Study

Impact of grazing management on biodiversity of grasslands

  • Published source details Tallowin J., Rook A.J. & Rutter S.M. (2005) Impact of grazing management on biodiversity of grasslands. Animal Science, 81, 193-198

Actions

This study is summarised as evidence for the following.

Action Category

Use traditional breeds of livestock

Action Link
Farmland Conservation

Reduce grazing intensity on grassland (including seasonal removal of livestock)

Action Link
Farmland Conservation
  1. Use traditional breeds of livestock

    A small-scale study over three years on species-poor lowland grassland in the UK (Tallowin et al. 2005) found that at reduced grazing pressure, two cattle breeds created different sward structures and associated invertebrate assemblages (details not provided). Three grazing treatments were studied: commercial breed Charolais × Holstein-Friesian steers at moderate (maintaining 3,000 kg herbage dry matter mass/ha) or lenient (4,500 kg herbage dry matter mass/ha) grazing pressures and North Devon steers (traditional breed) at lenient grazing pressure. Treatments were applied from May to September and grasslands received no fertilizer during the study.

  2. Reduce grazing intensity on grassland (including seasonal removal of livestock)

    A controlled study from 2000 to 2004 in the UK (Tallowin et al. 2005) found that reduced grazing pressure maintained botanical diversity and abundance, enhanced invertebrate diversity and abundance, but increased pernicious weeds on species-rich grasslands. The cover of positive indicator species of grasslands of high nature conservation value remained stable under lenient grazing pressure (8-10% cover), but decreased under severe (from 9% to 5%) and decreased (from 9% to 5%) but then recovered (8%) under moderate grazing pressures. Competitive grass and legume species increased across all treatments. Abundance and diversity of bumblebee Bombus spp. species was higher under moderate (0.34 individuals counted/minute) and lenient grazing (0.38) than severe grazing pressure (0.15). Spider numbers were also significantly higher under lenient (118 individuals/m²) than severe or moderate grazing (68 individuals/m²). Percentage cover of spear thistle Cirsium vulgare and creeping thistle Cirsium arvense increased under all three grazing pressures, but did not differ between treatments (2000: 0.4-1.0% cover; 2004: 2.9-3.6). Species-rich grasslands were grazed over five years with severe (grass height 6 to 8 cm), moderate (8-10 cm) or lenient (10-12 cm) cattle grazing pressures. A fertilized improved pasture was maintained at 6-8 cm as a control.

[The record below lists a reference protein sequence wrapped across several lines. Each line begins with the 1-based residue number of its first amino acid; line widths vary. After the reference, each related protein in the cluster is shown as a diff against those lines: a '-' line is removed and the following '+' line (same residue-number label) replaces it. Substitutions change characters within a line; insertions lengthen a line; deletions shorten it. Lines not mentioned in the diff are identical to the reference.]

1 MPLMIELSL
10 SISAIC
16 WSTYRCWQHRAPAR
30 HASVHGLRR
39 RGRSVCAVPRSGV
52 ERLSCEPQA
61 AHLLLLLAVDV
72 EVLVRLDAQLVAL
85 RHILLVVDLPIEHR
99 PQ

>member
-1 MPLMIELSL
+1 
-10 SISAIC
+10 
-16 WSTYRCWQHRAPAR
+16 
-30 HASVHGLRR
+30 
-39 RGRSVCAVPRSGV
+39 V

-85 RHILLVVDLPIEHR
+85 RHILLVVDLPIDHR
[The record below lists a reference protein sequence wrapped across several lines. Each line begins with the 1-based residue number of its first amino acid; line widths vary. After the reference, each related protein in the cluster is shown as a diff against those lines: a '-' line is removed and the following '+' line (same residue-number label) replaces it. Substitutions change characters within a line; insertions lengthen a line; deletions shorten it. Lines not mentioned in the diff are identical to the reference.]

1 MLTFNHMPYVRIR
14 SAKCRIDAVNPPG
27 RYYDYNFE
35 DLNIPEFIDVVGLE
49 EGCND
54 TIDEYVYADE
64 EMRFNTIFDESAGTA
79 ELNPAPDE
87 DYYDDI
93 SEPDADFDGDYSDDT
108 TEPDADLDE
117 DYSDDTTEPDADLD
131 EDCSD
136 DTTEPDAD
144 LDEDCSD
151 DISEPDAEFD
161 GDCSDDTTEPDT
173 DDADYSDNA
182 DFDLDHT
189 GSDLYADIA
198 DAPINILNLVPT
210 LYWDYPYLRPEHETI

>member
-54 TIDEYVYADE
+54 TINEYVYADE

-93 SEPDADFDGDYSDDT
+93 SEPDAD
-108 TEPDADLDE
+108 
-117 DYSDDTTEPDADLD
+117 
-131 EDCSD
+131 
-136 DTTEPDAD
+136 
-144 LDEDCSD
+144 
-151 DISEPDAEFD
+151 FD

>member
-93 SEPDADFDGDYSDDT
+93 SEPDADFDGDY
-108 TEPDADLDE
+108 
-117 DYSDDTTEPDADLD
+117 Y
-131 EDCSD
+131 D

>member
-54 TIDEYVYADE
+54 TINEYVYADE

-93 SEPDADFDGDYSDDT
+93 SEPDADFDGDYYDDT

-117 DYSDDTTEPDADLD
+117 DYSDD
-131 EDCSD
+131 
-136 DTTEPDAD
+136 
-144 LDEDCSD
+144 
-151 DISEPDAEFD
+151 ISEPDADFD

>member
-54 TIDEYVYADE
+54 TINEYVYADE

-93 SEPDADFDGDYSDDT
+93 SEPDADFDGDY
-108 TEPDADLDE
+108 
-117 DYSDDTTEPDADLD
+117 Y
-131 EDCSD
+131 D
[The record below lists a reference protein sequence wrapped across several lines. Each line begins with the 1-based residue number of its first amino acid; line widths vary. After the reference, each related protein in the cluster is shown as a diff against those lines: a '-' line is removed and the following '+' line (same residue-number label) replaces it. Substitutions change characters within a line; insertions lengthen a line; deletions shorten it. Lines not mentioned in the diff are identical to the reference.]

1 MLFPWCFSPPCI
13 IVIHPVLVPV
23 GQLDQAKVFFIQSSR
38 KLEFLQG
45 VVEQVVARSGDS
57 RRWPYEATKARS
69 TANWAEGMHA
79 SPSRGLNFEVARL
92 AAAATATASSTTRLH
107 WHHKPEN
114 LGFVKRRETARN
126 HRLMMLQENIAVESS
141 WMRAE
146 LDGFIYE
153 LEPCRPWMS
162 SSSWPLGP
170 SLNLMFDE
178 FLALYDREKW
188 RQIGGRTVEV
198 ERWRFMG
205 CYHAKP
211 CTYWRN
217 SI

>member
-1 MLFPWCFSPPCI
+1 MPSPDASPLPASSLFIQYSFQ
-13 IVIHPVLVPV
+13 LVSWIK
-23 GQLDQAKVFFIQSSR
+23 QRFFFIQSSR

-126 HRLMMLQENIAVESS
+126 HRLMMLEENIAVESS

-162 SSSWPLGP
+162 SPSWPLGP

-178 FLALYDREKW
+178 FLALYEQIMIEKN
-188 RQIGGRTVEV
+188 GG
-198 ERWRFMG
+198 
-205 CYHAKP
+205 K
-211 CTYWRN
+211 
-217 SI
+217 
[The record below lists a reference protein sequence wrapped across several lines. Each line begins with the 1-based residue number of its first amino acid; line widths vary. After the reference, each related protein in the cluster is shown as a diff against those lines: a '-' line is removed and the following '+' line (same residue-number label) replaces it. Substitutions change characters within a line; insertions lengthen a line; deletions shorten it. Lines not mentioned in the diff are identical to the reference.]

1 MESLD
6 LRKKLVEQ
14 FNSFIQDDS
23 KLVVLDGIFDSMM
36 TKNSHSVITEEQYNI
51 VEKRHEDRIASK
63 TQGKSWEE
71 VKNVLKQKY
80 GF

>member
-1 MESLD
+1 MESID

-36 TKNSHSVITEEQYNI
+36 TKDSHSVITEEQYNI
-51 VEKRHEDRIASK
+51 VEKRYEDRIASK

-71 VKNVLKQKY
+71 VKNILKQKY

Output references

What Works in Conservation

What Works in Conservation provides expert assessments of the effectiveness of actions, based on summarised evidence, in synopses. Subjects covered so far include amphibians, birds, terrestrial mammals, forests, peatland and control of freshwater invasive species. More are in progress.

More about What Works in Conservation

Download free PDF or purchase
The Conservation Evidence Journal

The Conservation Evidence Journal

An online, free to publish in, open-access journal publishing results from research and projects that test the effectiveness of conservation actions.

Read the latest volume: Volume 17

Go to the CE Journal

Subscribe to our newsletter

Please add your details if you are interested in receiving updates from the Conservation Evidence team about new papers, synopses and opportunities.

Who uses Conservation Evidence?

Meet some of the evidence champions

Endangered Landscape Programme Red List Champion - Arc Kent Wildlife Trust The Rufford Foundation Save the Frogs - Ghana Bern wood Supporting Conservation Leaders National Biodiversity Network Sustainability Dashboard Frog Life The international journey of Conservation - Oryx British trust for ornithology Cool Farm Alliance UNEP AWFA Butterfly Conservation People trust for endangered species Vincet Wildlife Trust